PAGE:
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Six Petro Companies Now "Obsessed" with Oil Sands

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The world's major oil companies have a reserves replacement problem. No surprise there.

Now a new report from the clean energy activist group Oil Change International says the issue is about to change the fossil fuel industry.

Writing for the Vancouver, Canada-based news site The Tyee, energy journalist Geoff Dembicki interprets the OCI report, saying Big Oil's push to improve its reserves replacement ratio-- a key indicator that affects share prices-- is driving massive investment in Alberta's oil sands, and may odiscourage clean energy innovation.

"Green observers fear industry expansions, those underway and projected, could shred Canada's climate change commitments and accelerate a global shift to higher-carbon fossil fuels," he writes.

"Still, aggressive oil sands development appears to be one of the few viable growth strategies left for ExxonMobil, BP, Royal Dutch Shell, Total, ConocoPhillips and Chevron. These six energy giants are among the top-earning private companies on Earth. Yet their continued corporate existence, at least in its current form, is far from assured."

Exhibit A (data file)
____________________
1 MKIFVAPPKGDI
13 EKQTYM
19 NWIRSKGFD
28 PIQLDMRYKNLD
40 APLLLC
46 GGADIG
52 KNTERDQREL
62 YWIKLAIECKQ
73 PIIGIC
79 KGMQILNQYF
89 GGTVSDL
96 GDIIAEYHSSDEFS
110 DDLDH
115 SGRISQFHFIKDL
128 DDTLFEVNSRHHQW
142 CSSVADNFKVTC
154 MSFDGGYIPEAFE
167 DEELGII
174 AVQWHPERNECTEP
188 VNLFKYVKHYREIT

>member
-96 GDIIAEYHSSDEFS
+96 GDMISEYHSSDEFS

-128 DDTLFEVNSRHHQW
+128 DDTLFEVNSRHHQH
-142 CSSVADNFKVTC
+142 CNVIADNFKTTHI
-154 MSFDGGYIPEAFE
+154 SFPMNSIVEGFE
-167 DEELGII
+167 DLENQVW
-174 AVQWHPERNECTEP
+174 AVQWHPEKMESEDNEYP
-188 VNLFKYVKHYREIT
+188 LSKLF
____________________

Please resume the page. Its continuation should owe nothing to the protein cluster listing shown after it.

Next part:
The author points out that 93 percent of the world's oil is controlled by national governments and state-owned fossil fuel firms, such as China National Petroleum Corporation. That reality is driving "the formerly dominant supermajors" to seek out riskier and riskier reserves, in ultra-deep waters or on the Arctic Ocean floor, or in Canada, one of the few countries still offering private sector access to its oil reserves. 

"The supermajors just don't have all that many options,"  Alexandros Peterson, director of research for the London-based think tank Henry Jackson Society, told The Tyee. "And so if you get boxed out of places like Venezuela -- or Angola by the Chinese -- you go after whatever you can get. The oil sands are one of those 'whatever-you-can-get' places." 

What does this mean for the future of clean energy? Read the full story, here.

POSITION:  No positions in stocks mentioned.